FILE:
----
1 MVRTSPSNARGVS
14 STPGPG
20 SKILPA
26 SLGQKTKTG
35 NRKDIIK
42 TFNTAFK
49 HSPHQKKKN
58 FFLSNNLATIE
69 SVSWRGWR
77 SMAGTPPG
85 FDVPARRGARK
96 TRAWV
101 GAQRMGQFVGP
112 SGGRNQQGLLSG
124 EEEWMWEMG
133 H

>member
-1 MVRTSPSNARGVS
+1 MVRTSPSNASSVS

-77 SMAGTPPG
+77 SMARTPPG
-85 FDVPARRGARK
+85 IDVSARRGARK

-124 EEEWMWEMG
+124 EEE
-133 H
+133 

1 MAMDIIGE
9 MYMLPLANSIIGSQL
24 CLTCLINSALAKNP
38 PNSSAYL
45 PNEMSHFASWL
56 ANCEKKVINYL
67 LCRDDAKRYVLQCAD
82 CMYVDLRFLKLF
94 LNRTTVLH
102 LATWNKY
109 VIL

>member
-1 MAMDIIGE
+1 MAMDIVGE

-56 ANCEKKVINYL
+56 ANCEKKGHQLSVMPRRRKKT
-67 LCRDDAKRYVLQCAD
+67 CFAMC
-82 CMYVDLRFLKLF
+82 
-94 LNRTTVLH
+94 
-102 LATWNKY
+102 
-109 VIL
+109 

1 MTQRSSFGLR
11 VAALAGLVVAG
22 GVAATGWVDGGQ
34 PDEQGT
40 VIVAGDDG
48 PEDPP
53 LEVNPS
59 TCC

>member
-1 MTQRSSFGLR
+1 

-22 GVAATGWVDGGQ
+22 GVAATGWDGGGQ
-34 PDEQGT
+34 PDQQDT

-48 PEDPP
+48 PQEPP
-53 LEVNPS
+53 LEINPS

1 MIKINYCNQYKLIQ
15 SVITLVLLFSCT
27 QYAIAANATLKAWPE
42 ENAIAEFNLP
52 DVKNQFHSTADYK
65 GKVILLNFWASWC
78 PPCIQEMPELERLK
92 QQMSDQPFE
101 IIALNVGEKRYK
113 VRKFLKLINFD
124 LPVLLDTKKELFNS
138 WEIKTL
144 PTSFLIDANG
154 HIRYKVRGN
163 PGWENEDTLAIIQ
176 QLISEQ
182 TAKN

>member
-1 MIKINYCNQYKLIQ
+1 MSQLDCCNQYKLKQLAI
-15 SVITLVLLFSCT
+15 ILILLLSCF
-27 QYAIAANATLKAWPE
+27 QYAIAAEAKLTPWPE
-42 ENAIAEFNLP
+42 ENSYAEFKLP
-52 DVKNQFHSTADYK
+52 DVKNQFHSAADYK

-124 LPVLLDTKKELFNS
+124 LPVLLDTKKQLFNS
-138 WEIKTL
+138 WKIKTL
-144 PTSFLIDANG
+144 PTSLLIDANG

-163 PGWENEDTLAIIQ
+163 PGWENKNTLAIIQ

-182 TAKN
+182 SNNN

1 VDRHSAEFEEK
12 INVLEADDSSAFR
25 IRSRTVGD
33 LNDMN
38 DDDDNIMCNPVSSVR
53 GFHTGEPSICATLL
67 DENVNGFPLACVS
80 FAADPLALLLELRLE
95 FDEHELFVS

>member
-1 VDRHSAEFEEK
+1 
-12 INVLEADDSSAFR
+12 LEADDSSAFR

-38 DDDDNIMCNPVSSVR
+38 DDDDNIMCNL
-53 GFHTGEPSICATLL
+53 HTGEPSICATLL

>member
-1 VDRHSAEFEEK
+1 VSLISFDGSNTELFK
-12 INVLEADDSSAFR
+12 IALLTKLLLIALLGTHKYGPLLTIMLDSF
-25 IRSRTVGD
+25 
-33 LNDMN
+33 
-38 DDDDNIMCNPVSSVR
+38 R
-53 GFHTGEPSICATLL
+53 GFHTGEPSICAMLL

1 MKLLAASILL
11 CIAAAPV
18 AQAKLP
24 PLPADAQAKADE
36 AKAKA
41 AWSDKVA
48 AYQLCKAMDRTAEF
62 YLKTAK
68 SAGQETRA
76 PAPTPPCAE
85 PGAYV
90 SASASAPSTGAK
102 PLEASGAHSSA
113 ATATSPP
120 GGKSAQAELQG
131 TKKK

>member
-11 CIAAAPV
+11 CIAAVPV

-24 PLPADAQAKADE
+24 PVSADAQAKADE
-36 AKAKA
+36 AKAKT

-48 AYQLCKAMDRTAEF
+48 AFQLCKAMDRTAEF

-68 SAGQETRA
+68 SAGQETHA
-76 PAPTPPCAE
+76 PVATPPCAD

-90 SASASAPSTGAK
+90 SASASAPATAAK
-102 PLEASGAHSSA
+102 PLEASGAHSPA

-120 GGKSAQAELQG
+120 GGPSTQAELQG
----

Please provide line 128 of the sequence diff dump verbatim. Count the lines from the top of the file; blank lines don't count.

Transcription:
+53 HTGEPSICATLL